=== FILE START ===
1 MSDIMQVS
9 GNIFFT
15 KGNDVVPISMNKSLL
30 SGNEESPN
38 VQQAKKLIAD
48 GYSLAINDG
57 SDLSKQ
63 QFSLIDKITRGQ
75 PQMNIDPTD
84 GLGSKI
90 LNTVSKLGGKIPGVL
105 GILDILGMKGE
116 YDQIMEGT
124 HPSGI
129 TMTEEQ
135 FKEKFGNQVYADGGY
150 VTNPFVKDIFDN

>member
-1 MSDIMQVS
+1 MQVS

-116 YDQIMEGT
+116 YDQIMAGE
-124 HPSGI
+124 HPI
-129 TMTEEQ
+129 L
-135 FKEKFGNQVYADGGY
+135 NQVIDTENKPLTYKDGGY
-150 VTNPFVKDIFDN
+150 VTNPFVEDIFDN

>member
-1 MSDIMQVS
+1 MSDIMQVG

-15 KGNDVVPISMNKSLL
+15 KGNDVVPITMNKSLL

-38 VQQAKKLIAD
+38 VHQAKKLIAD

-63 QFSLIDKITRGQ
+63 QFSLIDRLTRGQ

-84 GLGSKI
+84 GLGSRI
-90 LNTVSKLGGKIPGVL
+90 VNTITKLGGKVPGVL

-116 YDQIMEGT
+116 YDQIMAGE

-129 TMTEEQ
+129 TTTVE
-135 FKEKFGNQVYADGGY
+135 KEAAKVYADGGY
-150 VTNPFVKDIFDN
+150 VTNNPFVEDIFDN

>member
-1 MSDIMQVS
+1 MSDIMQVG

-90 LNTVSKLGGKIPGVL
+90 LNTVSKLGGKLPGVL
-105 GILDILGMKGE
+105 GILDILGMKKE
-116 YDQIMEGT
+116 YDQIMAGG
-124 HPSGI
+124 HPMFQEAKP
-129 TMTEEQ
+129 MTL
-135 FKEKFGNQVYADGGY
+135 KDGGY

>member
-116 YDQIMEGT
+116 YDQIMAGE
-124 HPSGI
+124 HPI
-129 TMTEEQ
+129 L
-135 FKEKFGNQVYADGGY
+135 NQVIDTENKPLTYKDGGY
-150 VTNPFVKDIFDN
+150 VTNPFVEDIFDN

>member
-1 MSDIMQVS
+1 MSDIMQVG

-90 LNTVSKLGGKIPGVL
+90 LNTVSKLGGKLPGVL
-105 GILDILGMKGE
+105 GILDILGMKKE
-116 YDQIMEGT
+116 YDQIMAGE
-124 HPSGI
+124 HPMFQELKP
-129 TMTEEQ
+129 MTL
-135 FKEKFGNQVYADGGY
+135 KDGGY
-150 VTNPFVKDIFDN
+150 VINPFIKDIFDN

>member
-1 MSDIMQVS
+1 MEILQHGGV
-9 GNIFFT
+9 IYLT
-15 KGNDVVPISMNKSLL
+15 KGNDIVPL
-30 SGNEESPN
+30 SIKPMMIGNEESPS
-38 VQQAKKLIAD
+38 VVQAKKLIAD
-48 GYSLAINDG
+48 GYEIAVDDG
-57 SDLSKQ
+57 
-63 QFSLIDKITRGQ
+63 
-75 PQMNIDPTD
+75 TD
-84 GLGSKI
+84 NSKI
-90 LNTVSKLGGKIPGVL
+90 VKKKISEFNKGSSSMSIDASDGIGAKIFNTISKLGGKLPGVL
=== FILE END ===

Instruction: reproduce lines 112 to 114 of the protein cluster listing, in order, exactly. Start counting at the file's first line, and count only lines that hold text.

-75 PQMNIDPTD
+75 TD
-84 GLGSKI